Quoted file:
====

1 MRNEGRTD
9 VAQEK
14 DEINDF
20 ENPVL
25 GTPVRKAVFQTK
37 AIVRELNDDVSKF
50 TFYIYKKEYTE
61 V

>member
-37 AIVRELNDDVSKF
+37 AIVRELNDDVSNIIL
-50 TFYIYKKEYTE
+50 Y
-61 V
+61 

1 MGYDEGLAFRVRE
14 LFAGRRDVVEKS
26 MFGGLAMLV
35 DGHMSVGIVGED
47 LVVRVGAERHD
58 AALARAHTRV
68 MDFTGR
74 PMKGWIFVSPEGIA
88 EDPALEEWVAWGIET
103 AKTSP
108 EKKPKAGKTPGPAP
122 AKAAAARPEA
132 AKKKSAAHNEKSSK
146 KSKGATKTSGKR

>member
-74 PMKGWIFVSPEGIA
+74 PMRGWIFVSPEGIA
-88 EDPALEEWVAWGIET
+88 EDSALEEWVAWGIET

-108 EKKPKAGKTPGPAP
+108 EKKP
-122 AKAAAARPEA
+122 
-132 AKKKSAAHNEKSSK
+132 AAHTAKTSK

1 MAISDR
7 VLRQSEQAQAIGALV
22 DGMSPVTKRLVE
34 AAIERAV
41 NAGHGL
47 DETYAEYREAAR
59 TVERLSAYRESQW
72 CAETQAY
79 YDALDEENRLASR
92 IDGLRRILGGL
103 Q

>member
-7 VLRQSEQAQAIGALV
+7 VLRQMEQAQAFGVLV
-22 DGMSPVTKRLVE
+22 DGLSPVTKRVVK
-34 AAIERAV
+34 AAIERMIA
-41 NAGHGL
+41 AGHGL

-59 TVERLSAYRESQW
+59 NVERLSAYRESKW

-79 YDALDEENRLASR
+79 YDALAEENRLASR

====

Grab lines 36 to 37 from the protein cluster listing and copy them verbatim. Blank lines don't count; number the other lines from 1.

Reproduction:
+108 EKKP
-122 AKAAAARPEA